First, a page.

The ostracode response to oceanographic changes during the Paleocene-Eocene thermal maximum (PETM, ca. 55 Ma) is largely unknown. The Gebel Duwi section (Egypt) provides a detailed ostracode record across the PETM in a middle neritic setting. Quantitative analysis of this record reveals two significant results. (1) The PETM is marked by a sharp faunal turnover, as indicated by abundance changes, local extinctions, and immigrations. This turnover punctuated a gradual basin-wide faunal transition. (2) During the ˜60 k.y. period prior to the PETM, relative sea level fell rapidly by ˜15 m. This sea-level fall was followed by an ˜20 m sea-level rise during the PETM. A possible eustatic control on these fluctuations suggests the presence of a cryosphere and variations in its size during this time of global warmth.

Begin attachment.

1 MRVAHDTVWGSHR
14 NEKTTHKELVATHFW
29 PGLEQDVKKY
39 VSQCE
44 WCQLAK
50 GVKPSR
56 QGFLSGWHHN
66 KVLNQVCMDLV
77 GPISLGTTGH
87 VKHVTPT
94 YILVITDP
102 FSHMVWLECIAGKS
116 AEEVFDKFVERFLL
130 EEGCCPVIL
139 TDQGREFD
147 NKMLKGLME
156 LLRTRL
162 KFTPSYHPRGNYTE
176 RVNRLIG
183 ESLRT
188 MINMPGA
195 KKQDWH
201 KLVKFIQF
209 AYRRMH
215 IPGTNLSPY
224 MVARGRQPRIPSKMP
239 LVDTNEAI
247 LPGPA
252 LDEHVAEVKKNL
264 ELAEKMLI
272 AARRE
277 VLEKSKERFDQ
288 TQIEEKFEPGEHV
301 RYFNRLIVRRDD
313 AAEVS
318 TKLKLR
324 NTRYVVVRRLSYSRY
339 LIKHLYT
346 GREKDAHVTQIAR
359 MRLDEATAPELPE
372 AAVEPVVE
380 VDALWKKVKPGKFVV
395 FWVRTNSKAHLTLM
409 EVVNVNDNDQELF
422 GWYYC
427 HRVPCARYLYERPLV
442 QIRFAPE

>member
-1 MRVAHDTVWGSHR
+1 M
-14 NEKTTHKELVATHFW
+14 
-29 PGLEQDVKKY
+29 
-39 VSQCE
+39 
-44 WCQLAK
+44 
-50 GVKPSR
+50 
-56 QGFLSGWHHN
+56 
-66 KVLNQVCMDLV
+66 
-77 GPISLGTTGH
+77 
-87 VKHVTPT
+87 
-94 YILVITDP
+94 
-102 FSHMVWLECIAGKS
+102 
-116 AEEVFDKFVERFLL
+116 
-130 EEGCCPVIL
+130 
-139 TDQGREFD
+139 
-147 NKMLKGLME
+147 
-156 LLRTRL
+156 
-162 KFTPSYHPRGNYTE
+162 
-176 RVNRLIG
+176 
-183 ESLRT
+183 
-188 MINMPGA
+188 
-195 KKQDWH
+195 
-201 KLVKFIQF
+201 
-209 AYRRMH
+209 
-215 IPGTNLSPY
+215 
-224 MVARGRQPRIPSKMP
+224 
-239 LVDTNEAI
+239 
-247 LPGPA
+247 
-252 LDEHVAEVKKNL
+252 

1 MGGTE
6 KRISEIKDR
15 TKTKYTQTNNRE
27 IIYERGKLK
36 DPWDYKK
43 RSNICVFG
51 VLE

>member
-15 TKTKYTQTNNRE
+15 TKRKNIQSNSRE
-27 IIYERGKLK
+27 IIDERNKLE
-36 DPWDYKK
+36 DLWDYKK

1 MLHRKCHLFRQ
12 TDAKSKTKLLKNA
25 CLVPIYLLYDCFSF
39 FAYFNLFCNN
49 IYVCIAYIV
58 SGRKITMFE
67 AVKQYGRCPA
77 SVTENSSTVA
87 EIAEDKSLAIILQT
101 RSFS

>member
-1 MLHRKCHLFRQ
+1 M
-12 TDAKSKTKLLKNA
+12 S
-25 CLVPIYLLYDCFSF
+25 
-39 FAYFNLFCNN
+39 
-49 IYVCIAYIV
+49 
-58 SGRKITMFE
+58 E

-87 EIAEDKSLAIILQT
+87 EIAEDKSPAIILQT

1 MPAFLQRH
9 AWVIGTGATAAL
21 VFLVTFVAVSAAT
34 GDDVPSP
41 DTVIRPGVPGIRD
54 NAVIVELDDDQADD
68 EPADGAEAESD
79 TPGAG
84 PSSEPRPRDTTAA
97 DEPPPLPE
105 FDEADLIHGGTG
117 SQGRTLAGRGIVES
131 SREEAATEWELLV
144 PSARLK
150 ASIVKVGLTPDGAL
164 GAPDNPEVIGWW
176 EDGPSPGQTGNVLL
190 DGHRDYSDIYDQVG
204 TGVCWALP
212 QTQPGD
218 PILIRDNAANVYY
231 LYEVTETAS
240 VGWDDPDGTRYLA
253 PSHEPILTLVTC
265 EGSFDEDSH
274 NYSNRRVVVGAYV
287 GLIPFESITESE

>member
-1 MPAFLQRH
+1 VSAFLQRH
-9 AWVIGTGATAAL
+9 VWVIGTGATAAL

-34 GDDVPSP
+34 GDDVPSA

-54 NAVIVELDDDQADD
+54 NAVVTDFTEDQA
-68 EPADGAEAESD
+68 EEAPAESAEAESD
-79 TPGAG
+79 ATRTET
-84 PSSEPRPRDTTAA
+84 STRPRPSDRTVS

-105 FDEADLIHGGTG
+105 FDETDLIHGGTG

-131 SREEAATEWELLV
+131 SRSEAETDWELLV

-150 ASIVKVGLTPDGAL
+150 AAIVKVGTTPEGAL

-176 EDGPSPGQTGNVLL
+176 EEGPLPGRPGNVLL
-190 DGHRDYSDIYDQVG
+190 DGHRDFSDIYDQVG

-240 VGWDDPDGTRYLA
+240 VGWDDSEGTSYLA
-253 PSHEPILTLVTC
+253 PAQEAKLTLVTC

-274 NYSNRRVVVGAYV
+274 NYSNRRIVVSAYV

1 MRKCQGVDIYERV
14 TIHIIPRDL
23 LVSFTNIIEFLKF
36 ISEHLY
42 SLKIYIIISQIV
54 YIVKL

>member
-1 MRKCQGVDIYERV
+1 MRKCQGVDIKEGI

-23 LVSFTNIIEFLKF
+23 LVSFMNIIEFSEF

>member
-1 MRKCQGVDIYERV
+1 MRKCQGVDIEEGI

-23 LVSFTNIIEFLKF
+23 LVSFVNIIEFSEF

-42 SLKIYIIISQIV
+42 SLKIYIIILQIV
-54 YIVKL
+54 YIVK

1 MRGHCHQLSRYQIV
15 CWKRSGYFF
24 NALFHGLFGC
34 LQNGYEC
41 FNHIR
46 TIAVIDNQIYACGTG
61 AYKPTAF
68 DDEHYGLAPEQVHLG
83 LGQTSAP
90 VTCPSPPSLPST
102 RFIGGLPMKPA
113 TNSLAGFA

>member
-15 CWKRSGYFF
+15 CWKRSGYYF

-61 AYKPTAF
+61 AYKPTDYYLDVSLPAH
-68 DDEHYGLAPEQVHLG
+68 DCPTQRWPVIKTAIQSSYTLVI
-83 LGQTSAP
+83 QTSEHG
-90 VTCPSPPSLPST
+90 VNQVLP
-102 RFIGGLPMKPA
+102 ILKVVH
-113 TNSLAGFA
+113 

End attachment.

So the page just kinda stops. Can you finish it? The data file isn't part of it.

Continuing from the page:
17. Sea Level Rise in Tuvalu

    NASA Astrophysics Data System (ADS)

    Lin, C. C.; Ho, C. R.; Cheng, Y. H.

    2012-04-01